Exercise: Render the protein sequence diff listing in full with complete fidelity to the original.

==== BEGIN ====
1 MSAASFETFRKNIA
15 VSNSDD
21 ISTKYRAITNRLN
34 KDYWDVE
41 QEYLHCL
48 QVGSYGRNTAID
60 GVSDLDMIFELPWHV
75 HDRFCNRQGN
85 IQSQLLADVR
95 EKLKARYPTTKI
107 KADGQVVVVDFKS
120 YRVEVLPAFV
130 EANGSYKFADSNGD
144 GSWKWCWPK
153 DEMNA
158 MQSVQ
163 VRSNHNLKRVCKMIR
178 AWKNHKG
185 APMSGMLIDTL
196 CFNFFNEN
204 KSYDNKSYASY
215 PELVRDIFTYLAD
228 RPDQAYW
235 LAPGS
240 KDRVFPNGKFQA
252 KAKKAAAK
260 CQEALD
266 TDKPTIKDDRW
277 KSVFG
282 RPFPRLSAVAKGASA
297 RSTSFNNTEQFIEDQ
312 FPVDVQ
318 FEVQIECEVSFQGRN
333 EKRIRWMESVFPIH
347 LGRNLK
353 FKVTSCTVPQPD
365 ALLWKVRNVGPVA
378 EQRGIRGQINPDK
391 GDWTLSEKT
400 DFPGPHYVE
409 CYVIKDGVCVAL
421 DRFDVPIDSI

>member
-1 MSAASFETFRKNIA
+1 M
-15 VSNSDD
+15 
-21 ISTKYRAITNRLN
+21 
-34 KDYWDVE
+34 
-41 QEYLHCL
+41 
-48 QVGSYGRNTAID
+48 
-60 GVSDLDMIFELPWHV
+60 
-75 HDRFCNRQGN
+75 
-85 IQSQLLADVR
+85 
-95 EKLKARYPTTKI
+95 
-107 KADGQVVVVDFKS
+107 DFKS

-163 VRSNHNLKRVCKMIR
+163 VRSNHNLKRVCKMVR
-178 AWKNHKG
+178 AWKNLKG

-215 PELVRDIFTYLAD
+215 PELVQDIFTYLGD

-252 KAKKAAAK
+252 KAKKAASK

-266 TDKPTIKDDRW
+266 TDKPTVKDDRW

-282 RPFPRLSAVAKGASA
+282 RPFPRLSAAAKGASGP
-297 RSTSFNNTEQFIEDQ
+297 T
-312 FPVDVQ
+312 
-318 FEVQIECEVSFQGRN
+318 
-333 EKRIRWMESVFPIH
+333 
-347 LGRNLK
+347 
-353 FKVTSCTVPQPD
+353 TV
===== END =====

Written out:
1 MSAASFETFRKNIA
15 VSNSDD
21 ISTKYRAITNRLN
34 KDYWDVE
41 QEYLHCL
48 QVGSYGRNTAID
60 GVSDLDMIFELPWHV
75 HDRFCNRQGN
85 IQSQLLADVR
95 EKLKARYPTTKI
107 KADGQVVVVDFKS
120 YRVEVLPAFV
130 EANGSYKFADSNGD
144 GSWKWCWPK
153 DEMNA
158 MQSVQ
163 VRSNHNLKRVCKMIR
178 AWKNHKG
185 APMSGMLIDTL
196 CFNFFNEN
204 KSYDNKSYASY
215 PELVRDIFTYLAD
228 RPDQAYW
235 LAPGS
240 KDRVFPNGKFQA
252 KAKKAAAK
260 CQEALD
266 TDKPTIKDDRW
277 KSVFG
282 RPFPRLSAVAKGASA
297 RSTSFNNTEQFIEDQ
312 FPVDVQ
318 FEVQIECEVSFQGRN
333 EKRIRWMESVFPIH
347 LGRNLK
353 FKVTSCTVPQPD
365 ALLWKVRNVGPVA
378 EQRGIRGQINPDK
391 GDWTLSEKT
400 DFPGPHYVE
409 CYVIKDGVCVAL
421 DRFDVPIDSI

>member
-1 MSAASFETFRKNIA
+1 M
-15 VSNSDD
+15 
-21 ISTKYRAITNRLN
+21 
-34 KDYWDVE
+34 
-41 QEYLHCL
+41 
-48 QVGSYGRNTAID
+48 
-60 GVSDLDMIFELPWHV
+60 
-75 HDRFCNRQGN
+75 
-85 IQSQLLADVR
+85 
-95 EKLKARYPTTKI
+95 
-107 KADGQVVVVDFKS
+107 DFKS

-163 VRSNHNLKRVCKMIR
+163 VRSNHNLKRVCKMVR
-178 AWKNHKG
+178 AWKNLKG

-215 PELVRDIFTYLAD
+215 PELVQDIFTYLGD

-252 KAKKAAAK
+252 KAKKAASK

-266 TDKPTIKDDRW
+266 TDKPTVKDDRW

-282 RPFPRLSAVAKGASA
+282 RPFPRLSAAAKGASGP
-297 RSTSFNNTEQFIEDQ
+297 T
-312 FPVDVQ
+312 
-318 FEVQIECEVSFQGRN
+318 
-333 EKRIRWMESVFPIH
+333 
-347 LGRNLK
+347 
-353 FKVTSCTVPQPD
+353 TV